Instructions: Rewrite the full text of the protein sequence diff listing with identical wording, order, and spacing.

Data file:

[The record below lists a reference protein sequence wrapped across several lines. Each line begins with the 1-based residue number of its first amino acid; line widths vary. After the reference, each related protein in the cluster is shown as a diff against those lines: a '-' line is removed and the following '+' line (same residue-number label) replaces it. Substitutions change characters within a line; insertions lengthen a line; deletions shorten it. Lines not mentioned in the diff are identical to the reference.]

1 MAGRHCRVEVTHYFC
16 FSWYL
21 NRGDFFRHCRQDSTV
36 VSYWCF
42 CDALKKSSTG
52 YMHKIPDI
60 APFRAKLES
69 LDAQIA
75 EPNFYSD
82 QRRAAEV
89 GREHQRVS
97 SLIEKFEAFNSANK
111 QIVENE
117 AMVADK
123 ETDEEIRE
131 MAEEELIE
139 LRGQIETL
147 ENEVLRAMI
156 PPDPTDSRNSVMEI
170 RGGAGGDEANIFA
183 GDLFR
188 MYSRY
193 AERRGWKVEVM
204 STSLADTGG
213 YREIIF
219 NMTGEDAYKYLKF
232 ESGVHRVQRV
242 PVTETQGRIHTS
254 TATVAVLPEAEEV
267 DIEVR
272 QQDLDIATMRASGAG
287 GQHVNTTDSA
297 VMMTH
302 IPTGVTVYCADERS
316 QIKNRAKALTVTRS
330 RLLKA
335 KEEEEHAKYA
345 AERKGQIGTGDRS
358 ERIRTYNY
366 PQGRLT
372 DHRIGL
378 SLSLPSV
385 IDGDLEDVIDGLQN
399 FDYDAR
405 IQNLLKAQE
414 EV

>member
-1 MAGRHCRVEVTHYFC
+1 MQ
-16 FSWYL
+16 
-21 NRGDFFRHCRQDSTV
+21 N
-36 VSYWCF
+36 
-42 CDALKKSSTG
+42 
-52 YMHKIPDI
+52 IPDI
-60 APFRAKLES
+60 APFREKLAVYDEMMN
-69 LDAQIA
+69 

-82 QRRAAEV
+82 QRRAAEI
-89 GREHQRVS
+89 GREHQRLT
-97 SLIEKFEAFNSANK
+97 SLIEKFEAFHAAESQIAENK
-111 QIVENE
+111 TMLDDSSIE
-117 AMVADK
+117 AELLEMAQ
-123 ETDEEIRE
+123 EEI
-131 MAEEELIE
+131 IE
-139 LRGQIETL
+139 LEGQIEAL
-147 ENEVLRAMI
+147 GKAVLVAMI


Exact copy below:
[The record below lists a reference protein sequence wrapped across several lines. Each line begins with the 1-based residue number of its first amino acid; line widths vary. After the reference, each related protein in the cluster is shown as a diff against those lines: a '-' line is removed and the following '+' line (same residue-number label) replaces it. Substitutions change characters within a line; insertions lengthen a line; deletions shorten it. Lines not mentioned in the diff are identical to the reference.]

1 MAGRHCRVEVTHYFC
16 FSWYL
21 NRGDFFRHCRQDSTV
36 VSYWCF
42 CDALKKSSTG
52 YMHKIPDI
60 APFRAKLES
69 LDAQIA
75 EPNFYSD
82 QRRAAEV
89 GREHQRVS
97 SLIEKFEAFNSANK
111 QIVENE
117 AMVADK
123 ETDEEIRE
131 MAEEELIE
139 LRGQIETL
147 ENEVLRAMI
156 PPDPTDSRNSVMEI
170 RGGAGGDEANIFA
183 GDLFR
188 MYSRY
193 AERRGWKVEVM
204 STSLADTGG
213 YREIIF
219 NMTGEDAYKYLKF
232 ESGVHRVQRV
242 PVTETQGRIHTS
254 TATVAVLPEAEEV
267 DIEVR
272 QQDLDIATMRASGAG
287 GQHVNTTDSA
297 VMMTH
302 IPTGVTVYCADERS
316 QIKNRAKALTVTRS
330 RLLKA
335 KEEEEHAKYA
345 AERKGQIGTGDRS
358 ERIRTYNY
366 PQGRLT
372 DHRIGL
378 SLSLPSV
385 IDGDLEDVIDGLQN
399 FDYDAR
405 IQNLLKAQE
414 EV

>member
-1 MAGRHCRVEVTHYFC
+1 MQ
-16 FSWYL
+16 
-21 NRGDFFRHCRQDSTV
+21 N
-36 VSYWCF
+36 
-42 CDALKKSSTG
+42 
-52 YMHKIPDI
+52 IPDI
-60 APFRAKLES
+60 APFREKLAVYDEMMN
-69 LDAQIA
+69 

-82 QRRAAEV
+82 QRRAAEI
-89 GREHQRVS
+89 GREHQRLT
-97 SLIEKFEAFNSANK
+97 SLIEKFEAFHAAESQIAENK
-111 QIVENE
+111 TMLDDSSIE
-117 AMVADK
+117 AELLEMAQ
-123 ETDEEIRE
+123 EEI
-131 MAEEELIE
+131 IE
-139 LRGQIETL
+139 LEGQIEAL
-147 ENEVLRAMI
+147 GKAVLVAMI